Right now we are getting just a bit of an appetizer. The analysis below is for 1200 UTC (0600 AM) MDT and shows a weak 700-mb trough approaching Utah (brown dashed line). With this system is a slug of moisture, valley rain showers, and upper-elevation snow showers.
After the remarkably low dewpoints earlier this week, the humidity just hit me in the face and felt so good when I walked out the door this morning. The meteogram below shows how dewpoints (blue line) have climbed from the low single digits on Tuesday to 46 this morning. Good for the skin!
It's warm, with temperatures of 34˚F at the base of Alta (8560 ft) and 36˚F at Snowbasin Middle Bowl (7402 ft). The 8000 ft snow cam at Snowbasin shows about 1.5" of wet snow this morning. I suspect it is raining at the base. It's a garbage bag morning if ever there was one.
Precipitation will taper off after 1800 UTC (Noon MDT). Then, overnight, Mother Nature revs up the system for Saturday. At 0600 UTC (Midnight MDT), a deep, 975 mb low is located off the Pacific Northwest coast. It's a powerful, well developed system. Ahead of the cold front, northern California, especially the mountains, get considerable rain. At this time, the warmth of the storm is remarkable with 700-mb temperatures near +4C. Perhaps only the upper elevations of Mt. Shasta will be seeing
rain snow at this time. Such a waste of water.
The cold front then pushes inland and redevelops over Nevada. At 1800 UTC (noon) Saturday, it's forecast to be located over eastern Nevada. Note the disortion by the Sierra Nevada, as is common, and the lack of precipitation over southern Nevada and southern Utah. The action is instead concentrated over far northern Utah where the remnant warm front can do its thing.
The cold front pushes across northern Utah Saturday afternoon [forecast for 2100 UTC (3 PM MDT) below]. I expect for the valleys, the front will bring a pretty good deluge, with a possibility of thunderstorms and locally heavy rain. It is, however, a fairly mobile feature and moves quickly across the state with precipitation winding down in the evening in Salt Lake.
The forecast above is from the 0600 UTC initialized NAM. Let's look more braodly at the possibilities based on our downscaled precipitation estimates from the SREF. For the Salt Lake City airport, one sees this morning's precipitation, then the afternoon and overnight break, with a couple of members producing showers here or there. Precipitation chances increase tomorrow morning and all members produce rain tomorrow afternoon. Mean accumulations with the front are about a half an inch, which is a pretty good for a fast moving front in this part of the world. The box-and-whisker plot below shows the period of strongest precipitation from about noon to evening (although timing could shift some between now and then).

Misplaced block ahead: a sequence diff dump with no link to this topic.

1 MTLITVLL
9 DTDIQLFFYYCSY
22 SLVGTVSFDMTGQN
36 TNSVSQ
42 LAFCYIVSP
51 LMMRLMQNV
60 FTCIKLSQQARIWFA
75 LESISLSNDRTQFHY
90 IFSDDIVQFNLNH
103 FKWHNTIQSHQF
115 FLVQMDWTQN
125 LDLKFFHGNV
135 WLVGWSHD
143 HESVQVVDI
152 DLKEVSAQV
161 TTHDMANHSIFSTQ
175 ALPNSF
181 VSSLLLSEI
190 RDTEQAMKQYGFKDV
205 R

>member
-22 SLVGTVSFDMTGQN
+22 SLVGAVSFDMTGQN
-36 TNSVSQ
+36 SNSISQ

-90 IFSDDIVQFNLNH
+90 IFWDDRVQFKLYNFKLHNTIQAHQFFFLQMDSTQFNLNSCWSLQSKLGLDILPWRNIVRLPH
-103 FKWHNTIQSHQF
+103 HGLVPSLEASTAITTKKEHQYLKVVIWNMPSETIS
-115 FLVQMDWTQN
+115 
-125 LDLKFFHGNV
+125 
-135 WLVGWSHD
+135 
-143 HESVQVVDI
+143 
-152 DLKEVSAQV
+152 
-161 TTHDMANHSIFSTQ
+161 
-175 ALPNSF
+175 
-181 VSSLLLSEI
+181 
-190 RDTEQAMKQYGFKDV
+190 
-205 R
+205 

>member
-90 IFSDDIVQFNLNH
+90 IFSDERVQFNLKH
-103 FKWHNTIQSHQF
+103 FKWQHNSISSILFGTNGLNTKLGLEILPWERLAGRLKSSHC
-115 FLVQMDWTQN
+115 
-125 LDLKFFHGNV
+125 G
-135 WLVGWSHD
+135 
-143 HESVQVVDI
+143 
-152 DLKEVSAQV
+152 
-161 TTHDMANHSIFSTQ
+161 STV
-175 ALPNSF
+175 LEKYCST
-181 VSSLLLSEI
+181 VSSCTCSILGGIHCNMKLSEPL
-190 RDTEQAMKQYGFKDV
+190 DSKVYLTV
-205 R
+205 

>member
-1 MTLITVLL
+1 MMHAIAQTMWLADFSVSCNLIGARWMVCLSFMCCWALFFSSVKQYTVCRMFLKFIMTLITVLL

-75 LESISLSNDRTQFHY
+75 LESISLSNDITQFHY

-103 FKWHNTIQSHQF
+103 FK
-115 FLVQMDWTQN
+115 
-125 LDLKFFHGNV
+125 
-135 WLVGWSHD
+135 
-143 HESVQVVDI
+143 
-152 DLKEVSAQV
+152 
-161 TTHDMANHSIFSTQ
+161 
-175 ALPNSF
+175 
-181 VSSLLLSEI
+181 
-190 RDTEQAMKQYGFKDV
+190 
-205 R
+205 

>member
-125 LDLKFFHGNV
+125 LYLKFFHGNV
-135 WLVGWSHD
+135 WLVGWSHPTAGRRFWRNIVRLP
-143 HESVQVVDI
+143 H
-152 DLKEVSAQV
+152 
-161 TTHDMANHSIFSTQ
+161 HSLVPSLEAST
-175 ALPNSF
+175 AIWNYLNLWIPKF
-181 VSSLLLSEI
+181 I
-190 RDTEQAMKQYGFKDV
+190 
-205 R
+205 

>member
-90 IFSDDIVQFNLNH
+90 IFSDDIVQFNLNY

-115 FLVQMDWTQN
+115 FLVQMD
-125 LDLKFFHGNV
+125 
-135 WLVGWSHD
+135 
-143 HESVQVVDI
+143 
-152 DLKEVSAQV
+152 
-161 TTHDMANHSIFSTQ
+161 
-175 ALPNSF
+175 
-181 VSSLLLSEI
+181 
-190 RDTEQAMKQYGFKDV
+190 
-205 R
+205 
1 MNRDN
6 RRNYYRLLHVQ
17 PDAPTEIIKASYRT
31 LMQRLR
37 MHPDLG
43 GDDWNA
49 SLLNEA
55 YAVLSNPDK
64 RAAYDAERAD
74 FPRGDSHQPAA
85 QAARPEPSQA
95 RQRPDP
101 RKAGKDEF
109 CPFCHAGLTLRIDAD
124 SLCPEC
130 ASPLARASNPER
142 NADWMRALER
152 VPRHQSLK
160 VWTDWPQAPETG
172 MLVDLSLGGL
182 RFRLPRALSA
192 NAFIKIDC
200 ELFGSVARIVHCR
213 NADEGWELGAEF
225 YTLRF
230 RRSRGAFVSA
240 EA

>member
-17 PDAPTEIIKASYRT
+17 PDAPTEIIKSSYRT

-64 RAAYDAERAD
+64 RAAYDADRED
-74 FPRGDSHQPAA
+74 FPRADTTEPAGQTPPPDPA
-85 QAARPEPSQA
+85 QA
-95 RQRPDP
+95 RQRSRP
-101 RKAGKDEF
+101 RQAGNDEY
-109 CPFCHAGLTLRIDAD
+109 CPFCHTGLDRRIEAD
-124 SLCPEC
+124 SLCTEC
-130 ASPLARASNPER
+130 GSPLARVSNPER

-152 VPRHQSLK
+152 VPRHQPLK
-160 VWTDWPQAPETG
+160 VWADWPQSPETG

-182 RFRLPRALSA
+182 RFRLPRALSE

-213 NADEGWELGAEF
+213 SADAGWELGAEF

Shifting to the mountains, let's first talk about water totals. In my view, the the pre-frontal period is perhaps the biggest wildcard. Much will depend on the moisture plume, flow direction, and intensity of the forcing. The northern Wasatch are likely to get more from that period than the southern. Everyone should get a pounding with the front. At Alta-Collins, the SREF mean puts out a bit over an inch of water. The range, after deducting today's totals, ranges from about 0.5 to 1.7 inches. The latter would be a big water total for about a 12-hour period. I would not be surprised to see an hourly accumulation of more than 0.3 inches of water at Alta-Collins tomorrow afternoon.
This is, however, going to be a warm storm. Remarkably warm. The NAM forecast for 2100 UTC (1500 MDT) tomorrow shows us sitting at +4˚C. I'm not sure if I've ever seen heavy frontal rain in early April with such a high 700-mb temperature. Someone should dig through the records as my memory is not as sharp as it used to be.
If we look at the numbers from the NAM at Alta, the wet-bulb-zero level tomorrow is over 10000 feet, reaching as high as about 12,000 feet from 11-3 PM.
If that forecast verifies, we are going to see heavy rain perhaps all the way to 11,000 feet at some point tomorrow afternoon.
I'd like to see some analysis of the past records to see if my gut reaction to these numbers is accurate, but this forecast makes me feel like Vizzini in the Princess Bride, "INCONCEIVABLE."
The GFS is a bit cooler, but I think we need to expect heavy rainfall tomorrow to elevations at least as high as 10,000 feet. This is the definition of an outlier event. Expect the unexpected.
Addendum @ 9:15 AM Friday
I feel the need to add a bit more to this post. The forecast sounding from the NAM below for 2100 UTC (3 PM MDT) Saturday is simply unbelievable. Fully saturated through the entire troposphere. A precipitable water of 25 mm (about an inch). That's monsoon-like moisture with a midlatitude front the likes of which appear unprecedented.
Let me show you just how just out unprecedented such moisture would be, the yellow dot indicates where that sounding would sit in the sounding climatology for Salt Lake City. We have never observed a precipitable water above 0.8" in April. The forecast is for 1.0"!
It's a good thing this will be a short-lived event. Even still, the potential for heavy valley rain is real and in the mountains I would expect the unexpected. This is a Cascadian rain storm coming to Utah.